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Jason Chongue and Nathan Smith


Today’s sweet and supremely photogenic home in Abbotsford takes indoor gardening to another level.

Interior designer (and passionate plant whisperer) Jason Chongue and his partner Nathan Smith, a flight attendant, have lovingly cultivated a collection of around 200 (!) rare plants, all living happily under one roof. This is the healthiest, happiest, glossiest looking indoor jungle we’ve ever seen, too! Not a crispy brown leaf in sight. How do they do it!?


5th October, 2016
Lucy Feagins
Wednesday 5th October 2016

There’s no doubt we’re seeing a serious resurgence in the popularity of indoor plants lately. YES, plants have always had their place in the home, but we’ve never seen quite so much wonderful greenery gracing the homes we photographic each week.

Jason and his partner Nathan have lived in their tiny Victorian worker’s cottage for 2.5 years now. When Jason first purchased the home, it had already undergone a typical 80’s renovation – complete with pastel coloured walls, retro tiles and ‘linen’ textured laminate surfaces. The backgarden was, in Jason’s words – ‘100% concrete with the exception of an Aspidistra (Cast Iron Plant) in a concrete pot’. Luckily, this little house landed in the hands of just the right man.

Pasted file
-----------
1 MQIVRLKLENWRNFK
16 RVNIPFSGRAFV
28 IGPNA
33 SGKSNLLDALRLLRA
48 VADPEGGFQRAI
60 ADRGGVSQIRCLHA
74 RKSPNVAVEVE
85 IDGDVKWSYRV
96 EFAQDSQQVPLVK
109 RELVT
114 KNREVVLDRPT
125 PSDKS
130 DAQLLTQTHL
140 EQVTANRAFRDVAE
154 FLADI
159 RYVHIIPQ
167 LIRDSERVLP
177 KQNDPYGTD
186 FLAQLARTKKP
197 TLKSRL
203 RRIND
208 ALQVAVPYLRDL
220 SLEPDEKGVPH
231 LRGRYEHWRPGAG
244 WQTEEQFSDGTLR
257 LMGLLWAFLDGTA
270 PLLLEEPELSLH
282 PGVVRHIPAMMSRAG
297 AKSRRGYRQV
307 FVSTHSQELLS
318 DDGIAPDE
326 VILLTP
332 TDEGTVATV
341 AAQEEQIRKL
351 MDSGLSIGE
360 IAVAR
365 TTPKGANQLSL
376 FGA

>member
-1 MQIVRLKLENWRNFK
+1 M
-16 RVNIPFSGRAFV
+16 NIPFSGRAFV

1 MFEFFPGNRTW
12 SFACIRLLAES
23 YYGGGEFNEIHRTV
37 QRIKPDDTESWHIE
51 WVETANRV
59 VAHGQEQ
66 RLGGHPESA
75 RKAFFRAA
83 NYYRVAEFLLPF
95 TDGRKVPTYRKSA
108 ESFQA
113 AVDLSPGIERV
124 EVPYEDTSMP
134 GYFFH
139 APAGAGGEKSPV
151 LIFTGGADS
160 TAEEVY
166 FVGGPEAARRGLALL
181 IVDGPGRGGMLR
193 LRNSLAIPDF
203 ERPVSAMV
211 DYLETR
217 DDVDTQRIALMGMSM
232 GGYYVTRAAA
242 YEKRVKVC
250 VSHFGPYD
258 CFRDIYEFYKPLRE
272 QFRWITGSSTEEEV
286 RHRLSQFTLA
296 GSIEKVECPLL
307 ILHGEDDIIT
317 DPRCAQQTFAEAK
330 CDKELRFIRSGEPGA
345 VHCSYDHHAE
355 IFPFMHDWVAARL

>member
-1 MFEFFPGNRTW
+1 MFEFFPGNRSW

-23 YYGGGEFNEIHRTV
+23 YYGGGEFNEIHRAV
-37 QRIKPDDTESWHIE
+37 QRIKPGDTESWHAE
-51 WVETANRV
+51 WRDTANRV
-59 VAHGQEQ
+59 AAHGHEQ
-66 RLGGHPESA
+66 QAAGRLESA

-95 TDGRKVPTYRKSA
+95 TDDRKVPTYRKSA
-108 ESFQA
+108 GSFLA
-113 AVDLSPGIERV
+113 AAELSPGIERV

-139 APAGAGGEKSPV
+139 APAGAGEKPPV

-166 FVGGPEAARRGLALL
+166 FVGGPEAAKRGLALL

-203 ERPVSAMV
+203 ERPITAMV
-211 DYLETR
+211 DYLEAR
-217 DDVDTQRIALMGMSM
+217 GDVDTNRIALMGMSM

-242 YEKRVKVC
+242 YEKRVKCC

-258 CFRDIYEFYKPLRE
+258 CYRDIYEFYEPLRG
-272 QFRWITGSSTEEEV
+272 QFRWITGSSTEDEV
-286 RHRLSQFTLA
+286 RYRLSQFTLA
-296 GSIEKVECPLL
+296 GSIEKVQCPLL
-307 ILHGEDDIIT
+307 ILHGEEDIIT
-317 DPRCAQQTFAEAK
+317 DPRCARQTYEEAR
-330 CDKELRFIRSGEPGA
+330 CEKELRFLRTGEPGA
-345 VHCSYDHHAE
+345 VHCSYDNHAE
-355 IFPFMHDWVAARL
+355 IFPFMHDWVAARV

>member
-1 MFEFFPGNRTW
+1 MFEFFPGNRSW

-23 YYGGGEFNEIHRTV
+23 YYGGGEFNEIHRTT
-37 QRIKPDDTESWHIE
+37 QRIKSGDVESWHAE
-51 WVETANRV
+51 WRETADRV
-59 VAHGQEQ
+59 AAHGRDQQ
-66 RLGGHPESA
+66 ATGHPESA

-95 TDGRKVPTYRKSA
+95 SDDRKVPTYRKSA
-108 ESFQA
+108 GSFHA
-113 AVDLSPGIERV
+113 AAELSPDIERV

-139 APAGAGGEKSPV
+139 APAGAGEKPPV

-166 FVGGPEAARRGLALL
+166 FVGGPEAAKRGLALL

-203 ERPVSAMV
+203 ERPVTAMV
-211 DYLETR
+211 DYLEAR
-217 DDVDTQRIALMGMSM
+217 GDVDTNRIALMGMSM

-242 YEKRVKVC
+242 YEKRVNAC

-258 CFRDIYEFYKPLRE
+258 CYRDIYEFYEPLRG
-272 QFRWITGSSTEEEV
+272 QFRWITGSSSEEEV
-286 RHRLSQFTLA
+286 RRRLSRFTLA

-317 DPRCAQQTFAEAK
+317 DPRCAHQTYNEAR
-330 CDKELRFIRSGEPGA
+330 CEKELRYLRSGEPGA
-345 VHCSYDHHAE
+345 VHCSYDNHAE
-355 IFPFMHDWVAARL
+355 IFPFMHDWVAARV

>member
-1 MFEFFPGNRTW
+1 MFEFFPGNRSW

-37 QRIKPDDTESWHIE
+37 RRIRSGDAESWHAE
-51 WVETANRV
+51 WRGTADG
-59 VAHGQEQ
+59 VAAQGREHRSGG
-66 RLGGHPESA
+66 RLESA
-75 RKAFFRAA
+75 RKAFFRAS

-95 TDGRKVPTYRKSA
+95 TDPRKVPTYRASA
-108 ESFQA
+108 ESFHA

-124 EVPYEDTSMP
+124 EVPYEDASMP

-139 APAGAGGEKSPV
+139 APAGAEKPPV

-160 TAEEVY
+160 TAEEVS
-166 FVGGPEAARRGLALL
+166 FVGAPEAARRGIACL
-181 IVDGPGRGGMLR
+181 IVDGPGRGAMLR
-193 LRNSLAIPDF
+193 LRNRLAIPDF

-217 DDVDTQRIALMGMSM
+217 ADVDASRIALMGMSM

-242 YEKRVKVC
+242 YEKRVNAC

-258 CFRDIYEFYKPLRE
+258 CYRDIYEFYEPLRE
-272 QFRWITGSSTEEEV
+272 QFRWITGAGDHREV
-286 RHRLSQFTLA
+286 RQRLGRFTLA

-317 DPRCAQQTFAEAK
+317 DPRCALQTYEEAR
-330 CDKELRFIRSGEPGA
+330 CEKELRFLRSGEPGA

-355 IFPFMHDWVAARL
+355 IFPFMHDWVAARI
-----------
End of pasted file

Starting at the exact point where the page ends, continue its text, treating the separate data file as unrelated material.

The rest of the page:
Jason’s first priority was to restore a sense of the original Victorian character of the home. Door heights were increased to create better proportions throughout the home, and a coat of paint lightened the atmosphere. A wall was removed between the living and dining rooms to create a brighter, more user-friendly space.

A classic, contemporary palette of textures and materials was introduced in the kitchen. Custom folded brass cupboard doors were commissioned to complement carrara marble bench tops, complementing beautifully handcrafted door handles by local makers Rowsaan.

Both externally and internally, an impressive garden of potted plants has been lovingly cultivated by Jason, adding a unique sense of life and texture to every corner of this home. ‘The soil is extremely fertile, probably from the farm that once existed on this site’ Jason says.

Originally built in 1870, it’s amazing to think how many lives this little cottage may have had. ‘I’m interested in embracing the history of The Workers’ House, whilst reinterpreting the old’ Jason muses. ‘Designed and constructed by myself and family, the house continues to evolve’.

If you find yourself swooning over Jason’s carefully cultivated rare plant collection (most of his plants are extra special species not available in shops!) you’ll be interested to know about his side project, ‘The Plant Society’! He’s having his first plant sale this coming weekend in Melbourne – well worth a look!  All details here.

Kitchen. A wall between the living room and kitchen was removed to re-connect the spaces. The vintage umbrella poster was brought back from Hawaii. Handmade pots from Bridget Bodenham and You, Me & Bones. Photo – Annette O’Brien. Production – Lucy Feagins / The Design Files.

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